Heavy Equipment Guide Logo

5 tips for maintenance of rotating and fixed-boom telehandlers

An operator lifts a pallet of building materials using a telehandler
A JLG R11100 rotating telehandler JLG

As job sites become more congested and equipment and labour shortages continue to impact project schedules, rotating telehandlers have risen in popularity. But rotating telehandlers are still a relatively new concept in North America, even to those who regularly use telehandlers, so it's understandable that equipment owners and users are asking about the differences between fixed-boom and rotating models – particularly when it comes to maintenance.

Whether you have a rotating or a fixed-boom telehandler, pre-operation checks and proper machine maintenance ensure your equipment will be ready for everyday operations and significant downtime can be prevented from unexpected failures.

Follow these five preventive maintenance tips to keep both types of telehandlers in peak operating condition.

Tip 1: Be prepared to perform maintenance

For a telehandler to operate at full capacity, it needs to be in proper working order. Knowing when and what to check on your telehandler will also help reduce unplanned downtime. For example, JLG recommends equipment owners and operators follow the pre-delivery inspections, pre-operation checks, and maintenance intervals outlined in a machine's Operation & Safety manual.  

Pre-delivery inspections should be done before each sale, lease, or rental delivery. Telehandler OEMs provide new Machine Delivery and Pre-Delivery Inspection forms that are unique to the particular type of machine. For example, rotating telehandlers will come with a form that calls specific attention to those models' standard features and functionality.

Pre-operation checks should be completed at the beginning of each shift or each change of operator. This type of inspection includes, but is not limited to, the following items:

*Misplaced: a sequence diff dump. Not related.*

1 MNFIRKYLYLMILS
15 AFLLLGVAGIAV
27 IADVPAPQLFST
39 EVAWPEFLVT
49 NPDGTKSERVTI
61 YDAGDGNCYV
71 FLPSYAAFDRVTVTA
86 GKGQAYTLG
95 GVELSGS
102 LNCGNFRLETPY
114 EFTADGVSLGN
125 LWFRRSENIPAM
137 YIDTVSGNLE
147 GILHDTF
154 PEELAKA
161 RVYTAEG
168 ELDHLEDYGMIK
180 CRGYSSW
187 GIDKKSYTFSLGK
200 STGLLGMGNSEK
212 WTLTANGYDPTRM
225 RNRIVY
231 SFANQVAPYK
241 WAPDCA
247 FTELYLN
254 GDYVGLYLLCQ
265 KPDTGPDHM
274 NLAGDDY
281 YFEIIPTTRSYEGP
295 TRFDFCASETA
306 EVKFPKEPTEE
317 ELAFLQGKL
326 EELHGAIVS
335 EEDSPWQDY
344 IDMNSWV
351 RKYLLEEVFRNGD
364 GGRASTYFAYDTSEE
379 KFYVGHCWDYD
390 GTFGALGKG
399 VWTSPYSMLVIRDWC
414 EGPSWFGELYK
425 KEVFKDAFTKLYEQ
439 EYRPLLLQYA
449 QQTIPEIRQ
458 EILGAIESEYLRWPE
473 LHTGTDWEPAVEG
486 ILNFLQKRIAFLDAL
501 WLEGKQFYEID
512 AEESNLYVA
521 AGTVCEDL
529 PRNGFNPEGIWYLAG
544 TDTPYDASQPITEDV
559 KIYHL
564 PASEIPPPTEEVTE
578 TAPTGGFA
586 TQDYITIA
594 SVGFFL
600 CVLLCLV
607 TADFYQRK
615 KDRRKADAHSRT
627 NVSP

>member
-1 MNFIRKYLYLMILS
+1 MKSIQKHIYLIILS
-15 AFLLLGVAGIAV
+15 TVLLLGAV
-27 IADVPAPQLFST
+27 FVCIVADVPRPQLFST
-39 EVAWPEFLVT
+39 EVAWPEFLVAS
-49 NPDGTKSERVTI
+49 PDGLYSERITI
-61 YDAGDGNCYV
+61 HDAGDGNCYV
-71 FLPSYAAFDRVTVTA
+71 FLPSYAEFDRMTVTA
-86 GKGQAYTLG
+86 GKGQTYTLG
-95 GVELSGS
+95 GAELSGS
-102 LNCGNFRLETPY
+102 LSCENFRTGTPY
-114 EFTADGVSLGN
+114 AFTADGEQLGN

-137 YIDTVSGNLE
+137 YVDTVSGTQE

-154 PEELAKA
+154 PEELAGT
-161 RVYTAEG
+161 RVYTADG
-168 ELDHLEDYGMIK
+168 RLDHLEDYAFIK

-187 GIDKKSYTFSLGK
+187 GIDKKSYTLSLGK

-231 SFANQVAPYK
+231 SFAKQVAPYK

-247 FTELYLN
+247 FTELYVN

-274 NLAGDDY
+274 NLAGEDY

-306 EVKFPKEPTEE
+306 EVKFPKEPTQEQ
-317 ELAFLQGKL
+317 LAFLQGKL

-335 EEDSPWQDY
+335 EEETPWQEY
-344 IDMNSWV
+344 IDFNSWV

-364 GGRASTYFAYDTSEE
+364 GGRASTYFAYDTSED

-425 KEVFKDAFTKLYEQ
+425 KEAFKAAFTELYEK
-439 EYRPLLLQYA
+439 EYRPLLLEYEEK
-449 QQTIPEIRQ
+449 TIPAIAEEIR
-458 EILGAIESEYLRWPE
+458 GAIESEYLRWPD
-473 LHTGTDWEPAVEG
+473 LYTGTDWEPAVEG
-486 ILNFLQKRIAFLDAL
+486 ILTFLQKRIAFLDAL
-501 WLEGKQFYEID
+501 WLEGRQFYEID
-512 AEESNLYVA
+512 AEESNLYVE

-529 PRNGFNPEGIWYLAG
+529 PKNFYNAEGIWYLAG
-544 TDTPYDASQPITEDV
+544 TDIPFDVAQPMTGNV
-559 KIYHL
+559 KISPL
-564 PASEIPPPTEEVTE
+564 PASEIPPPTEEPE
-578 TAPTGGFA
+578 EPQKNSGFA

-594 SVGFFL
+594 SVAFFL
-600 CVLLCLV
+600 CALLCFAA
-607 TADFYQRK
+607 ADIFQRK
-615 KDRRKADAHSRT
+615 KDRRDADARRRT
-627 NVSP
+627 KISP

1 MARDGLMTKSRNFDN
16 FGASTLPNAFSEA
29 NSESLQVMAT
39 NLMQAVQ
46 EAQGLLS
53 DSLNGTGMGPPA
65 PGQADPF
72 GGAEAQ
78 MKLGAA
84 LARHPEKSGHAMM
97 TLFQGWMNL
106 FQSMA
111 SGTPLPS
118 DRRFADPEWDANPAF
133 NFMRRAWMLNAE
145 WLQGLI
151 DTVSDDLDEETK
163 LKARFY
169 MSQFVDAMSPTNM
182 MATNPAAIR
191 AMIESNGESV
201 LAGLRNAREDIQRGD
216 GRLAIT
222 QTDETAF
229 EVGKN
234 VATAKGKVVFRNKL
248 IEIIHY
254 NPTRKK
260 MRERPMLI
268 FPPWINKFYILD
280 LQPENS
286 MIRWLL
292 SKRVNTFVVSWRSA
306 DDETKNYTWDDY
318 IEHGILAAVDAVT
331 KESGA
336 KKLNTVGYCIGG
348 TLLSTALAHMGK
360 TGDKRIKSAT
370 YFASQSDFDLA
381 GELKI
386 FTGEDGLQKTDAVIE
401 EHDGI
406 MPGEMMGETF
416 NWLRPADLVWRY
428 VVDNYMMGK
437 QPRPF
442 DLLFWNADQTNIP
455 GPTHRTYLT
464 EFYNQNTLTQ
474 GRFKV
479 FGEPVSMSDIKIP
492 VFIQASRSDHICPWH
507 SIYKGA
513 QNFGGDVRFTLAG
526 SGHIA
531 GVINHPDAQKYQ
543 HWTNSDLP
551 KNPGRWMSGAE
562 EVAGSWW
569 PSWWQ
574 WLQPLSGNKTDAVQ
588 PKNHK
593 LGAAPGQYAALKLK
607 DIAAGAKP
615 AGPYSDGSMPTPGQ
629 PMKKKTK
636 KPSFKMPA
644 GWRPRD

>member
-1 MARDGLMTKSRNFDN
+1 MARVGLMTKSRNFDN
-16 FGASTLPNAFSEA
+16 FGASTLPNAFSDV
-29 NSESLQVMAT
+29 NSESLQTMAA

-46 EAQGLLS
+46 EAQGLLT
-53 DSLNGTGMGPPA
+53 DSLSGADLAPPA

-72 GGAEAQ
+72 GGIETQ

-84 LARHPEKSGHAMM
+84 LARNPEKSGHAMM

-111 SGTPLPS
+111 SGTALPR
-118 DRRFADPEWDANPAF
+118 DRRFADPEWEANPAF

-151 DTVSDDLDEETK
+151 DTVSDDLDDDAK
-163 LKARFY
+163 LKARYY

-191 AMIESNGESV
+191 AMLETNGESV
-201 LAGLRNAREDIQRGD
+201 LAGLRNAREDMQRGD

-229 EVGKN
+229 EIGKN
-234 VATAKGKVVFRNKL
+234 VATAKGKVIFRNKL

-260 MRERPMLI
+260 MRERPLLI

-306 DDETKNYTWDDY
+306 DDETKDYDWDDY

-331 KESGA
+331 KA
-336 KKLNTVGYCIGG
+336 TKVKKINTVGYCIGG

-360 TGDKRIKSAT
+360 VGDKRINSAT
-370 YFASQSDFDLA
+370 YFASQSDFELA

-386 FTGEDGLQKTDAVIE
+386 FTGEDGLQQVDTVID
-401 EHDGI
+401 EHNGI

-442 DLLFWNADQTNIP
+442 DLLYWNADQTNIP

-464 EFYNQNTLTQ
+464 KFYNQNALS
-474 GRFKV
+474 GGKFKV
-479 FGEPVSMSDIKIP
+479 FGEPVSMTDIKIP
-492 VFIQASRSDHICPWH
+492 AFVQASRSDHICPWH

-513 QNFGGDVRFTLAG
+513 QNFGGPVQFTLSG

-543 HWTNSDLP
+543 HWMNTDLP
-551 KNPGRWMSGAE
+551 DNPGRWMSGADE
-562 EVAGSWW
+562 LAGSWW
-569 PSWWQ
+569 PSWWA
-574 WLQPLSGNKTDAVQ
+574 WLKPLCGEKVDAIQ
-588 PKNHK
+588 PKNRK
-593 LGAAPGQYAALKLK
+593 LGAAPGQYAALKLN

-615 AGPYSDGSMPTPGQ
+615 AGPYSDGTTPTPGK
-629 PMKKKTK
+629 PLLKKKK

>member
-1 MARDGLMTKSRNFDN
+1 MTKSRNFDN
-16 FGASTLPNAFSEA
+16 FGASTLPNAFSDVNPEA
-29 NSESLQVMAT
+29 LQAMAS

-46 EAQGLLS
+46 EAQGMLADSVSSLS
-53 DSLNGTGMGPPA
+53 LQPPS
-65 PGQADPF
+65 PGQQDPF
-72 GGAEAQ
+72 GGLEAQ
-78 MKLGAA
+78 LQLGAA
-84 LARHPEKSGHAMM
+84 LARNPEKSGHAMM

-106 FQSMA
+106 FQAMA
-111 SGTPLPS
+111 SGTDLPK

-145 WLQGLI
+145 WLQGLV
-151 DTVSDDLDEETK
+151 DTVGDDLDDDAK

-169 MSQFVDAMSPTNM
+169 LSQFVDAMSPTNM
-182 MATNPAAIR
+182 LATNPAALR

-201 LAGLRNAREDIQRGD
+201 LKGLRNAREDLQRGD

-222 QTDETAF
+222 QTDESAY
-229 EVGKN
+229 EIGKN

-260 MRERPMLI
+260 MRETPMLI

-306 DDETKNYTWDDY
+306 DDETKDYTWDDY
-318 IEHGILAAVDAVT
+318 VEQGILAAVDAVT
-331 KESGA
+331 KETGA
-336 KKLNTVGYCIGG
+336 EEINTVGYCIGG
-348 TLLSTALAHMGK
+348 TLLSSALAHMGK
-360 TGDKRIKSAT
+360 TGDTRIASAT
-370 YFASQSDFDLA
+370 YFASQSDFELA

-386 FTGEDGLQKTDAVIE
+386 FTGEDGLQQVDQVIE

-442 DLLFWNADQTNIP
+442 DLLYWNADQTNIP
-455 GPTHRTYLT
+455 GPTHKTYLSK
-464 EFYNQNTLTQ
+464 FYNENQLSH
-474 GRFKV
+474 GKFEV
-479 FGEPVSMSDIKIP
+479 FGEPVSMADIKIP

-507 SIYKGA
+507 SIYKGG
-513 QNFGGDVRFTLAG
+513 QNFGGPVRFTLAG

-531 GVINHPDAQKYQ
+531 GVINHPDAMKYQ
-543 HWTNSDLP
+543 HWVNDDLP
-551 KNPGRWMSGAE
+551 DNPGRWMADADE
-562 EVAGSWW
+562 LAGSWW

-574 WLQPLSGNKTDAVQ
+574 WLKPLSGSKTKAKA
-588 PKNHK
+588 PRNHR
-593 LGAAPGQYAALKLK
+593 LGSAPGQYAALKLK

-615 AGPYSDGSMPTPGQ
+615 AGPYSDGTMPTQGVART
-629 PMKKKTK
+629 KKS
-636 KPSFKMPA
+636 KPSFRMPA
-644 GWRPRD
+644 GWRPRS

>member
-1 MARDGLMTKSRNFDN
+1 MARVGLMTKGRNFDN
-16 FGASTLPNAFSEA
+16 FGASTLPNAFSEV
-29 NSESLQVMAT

• Cleanliness – Check all surfaces for leakage, debris, slippery substances, and/or foreign objects.
  • Structure – Inspect the machine's structure for dents, damage, weld, or parent metal cracks, as well as any other discrepancies.
  • Decal & Placards – Check all for cleanliness and legibility and make sure none are missing. Clean or replace as needed.
  • Operation & Safety Manuals – Make sure a copy of the Operation & Safety Manual and AEM Safety Manual is enclosed in the weather-resistant storage container.
  • Battery – Charge as required.
  • Fuel – Add the proper fuel, as necessary.
  • Engine Oil – Make sure the oil level is at the Full mark on the dipstick.
  • Hydraulic Oil – Check the hydraulic oil level, add as required.
  • Walk-Around Inspection – Perform as instructed by the machine's Operations & Safety Manual.
  • Function Check – Following the walk-around inspection, perform as instructed by the machine's Operations & Safety Manual.

A pre-start inspection should also include a check to ensure that all safety devices are operating properly and perform a check for modifications to the machine's components. It is important at this point to verify that any modifications on the machine have been approved by the manufacturer to avoid safety violations.

If the machine is equipped with accessories and/or attachments, please refer to the machine's Accessories section in the Operations & Safety Manual, or look at the accessory installed on the machine for specific inspection, operation, and maintenance instructions.

Details on preventive maintenance to be completed at specific periodic intervals will be highlighted in the machine's Service & Maintenance manual.